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Pain and Suffering Caps Declared Unconstitutional by Georgia Supreme Court

A recent decision by the Georgia Supreme Court has restored an important constitutional right for Georgia citizens, but efforts by special interest groups already are underway to try to strip us of those rights once again.

The decision resulted from a case involving Marietta real estate agent Betty Nestlehutt and Dr. Harvey “Chip” Cole III of Oculus Facial Plastic Surgeons in Atlanta. Mrs. Nestlehutt went to Dr. Cole requesting a simple procedure, but was talked into a multi-procedure surgery by the doctor.

During the 2006 operation, the doctor severely damaged the blood supply to Mrs. Nestlehutt’s face, leaving her with painful, gaping wounds and permanent, disfiguring scars. For months following the surgery, Mr. Nestlehutt helped his injured wife dress and undress her wounds twice a day. The sessions were long and horribly painful, and left the couple emotionally and physically drained.

Eventually, with her wounds still not healing, Mrs. Nestlehutt consulted with Dr. Seth Yellen, chief of facial, plastic and reconstructive surgery at Emory. Though he was not able to undo the damage caused by Dr. Cole’s negligence, Dr. Yellen was so upset by what had been done to Mrs. Nestlehutt that he broke Emory’s unwritten rule discouraging its doctors from testifying against colleagues in court.

With a mountain of evidence on their side, the Nestlehutts sued Dr. Cole for medical malpractice and won. The jury awarded them $1,265,000, which included $900,000 for pain and suffering.

Although Dr. Cole had $3 million in insurance – more than enough to cover the award in the case – it didn’t end there. Special interest groups representing insurance companies, big business and for-profit healthcare had pushed a Tort Reform cap through the Georgia legislature in 2005 stating that the most a plaintiff could be awarded for pain and suffering in a medical malpractice case was $350,000.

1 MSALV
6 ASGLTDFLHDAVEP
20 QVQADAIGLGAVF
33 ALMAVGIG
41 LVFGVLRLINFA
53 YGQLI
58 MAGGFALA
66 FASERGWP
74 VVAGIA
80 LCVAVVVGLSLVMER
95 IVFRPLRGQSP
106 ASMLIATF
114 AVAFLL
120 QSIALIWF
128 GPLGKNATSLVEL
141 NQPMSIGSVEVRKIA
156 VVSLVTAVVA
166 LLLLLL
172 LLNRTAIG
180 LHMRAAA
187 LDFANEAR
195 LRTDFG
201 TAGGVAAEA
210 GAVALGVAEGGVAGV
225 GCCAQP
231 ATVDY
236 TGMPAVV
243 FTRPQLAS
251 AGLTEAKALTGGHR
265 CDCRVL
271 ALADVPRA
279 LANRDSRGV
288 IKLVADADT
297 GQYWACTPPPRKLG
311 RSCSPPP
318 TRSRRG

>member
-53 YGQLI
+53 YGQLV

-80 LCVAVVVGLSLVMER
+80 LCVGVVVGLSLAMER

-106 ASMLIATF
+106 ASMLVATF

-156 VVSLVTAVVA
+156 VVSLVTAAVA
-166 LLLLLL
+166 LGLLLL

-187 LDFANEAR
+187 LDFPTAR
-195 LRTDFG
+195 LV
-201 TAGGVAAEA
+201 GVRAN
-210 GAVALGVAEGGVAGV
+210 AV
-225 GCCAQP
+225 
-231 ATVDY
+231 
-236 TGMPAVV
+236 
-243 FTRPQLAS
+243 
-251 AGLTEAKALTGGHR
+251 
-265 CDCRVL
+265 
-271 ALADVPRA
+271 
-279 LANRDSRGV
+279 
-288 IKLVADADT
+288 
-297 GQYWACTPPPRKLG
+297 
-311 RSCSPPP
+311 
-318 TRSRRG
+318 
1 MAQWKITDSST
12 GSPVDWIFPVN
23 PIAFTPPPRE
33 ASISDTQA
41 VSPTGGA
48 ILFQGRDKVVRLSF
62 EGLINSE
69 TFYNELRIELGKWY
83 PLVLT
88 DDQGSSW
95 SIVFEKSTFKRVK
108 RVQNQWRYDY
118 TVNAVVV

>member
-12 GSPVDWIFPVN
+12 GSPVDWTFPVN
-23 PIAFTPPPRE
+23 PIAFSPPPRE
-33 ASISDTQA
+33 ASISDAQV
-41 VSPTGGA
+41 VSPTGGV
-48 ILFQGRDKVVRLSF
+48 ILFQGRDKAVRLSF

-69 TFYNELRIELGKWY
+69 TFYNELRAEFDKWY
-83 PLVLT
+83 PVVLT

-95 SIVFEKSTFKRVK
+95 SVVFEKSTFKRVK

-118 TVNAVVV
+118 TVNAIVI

Although a jury of her peers had found Mrs. Nestlehutt deserving of much more, this legislation basically said that the jury’s verdict didn’t matter. The judge in the case, however, ruled that the 2005 Tort Reform cap was unconstitutional.

Dr. Cole’s attorneys immediately filed an appeal with the Supreme Court of Georgia. Recently, when the case came before them, Georgia’s Supreme Court judges unanimously agreed that any cap on damages awarded by a jury is unconstitutional.

While we can feel some relief that we live in a state where our constitutional rights to a trial by jury are protected by our Supreme Court, we must not get complacent. Tort reformers in the Legislature are working to resurrect the caps, and we need to make sure that it does not happen. Though special interest groups argue that caps keep doctors’ insurance premiums down and eliminate frivolous lawsuits, this just is not true. Under the 2005 Tort Reform caps, insurance premiums continued to rise, and those suffering only minor injuries still were able to collect up to $350,000. For those suffering life-altering injuries, however, $350,000 is a disgrace.

The 2005 cap put on pain and suffering compensation in medical malpractice cases was especially damaging to children, retirees and stay-at-home parents. Those with no earning power cannot claim economic damage when medical malpractice leaves them injured, so with the Tort Reform caps, $350,000 was the absolute most they could be awarded, period.

We must ensure that caps remain out of Georgia legislature so that all of our citizens – including children and seniors – remain protected under an intact and upheld Constitution. Write or call your elected officials to express your support in Georgia’s recent Supreme Court ruling. Let them know that you fully understand your right to have your disputes decided by a jury of your peers, and that the Georgia Legislature’s attempts to put caps on awards for pain and suffering in medical malpractice cases was, is and always will be unconstitutional.

To watch an excellent video explaining the 2005 Tort Reform caps and the Nestlehutt case, click here.

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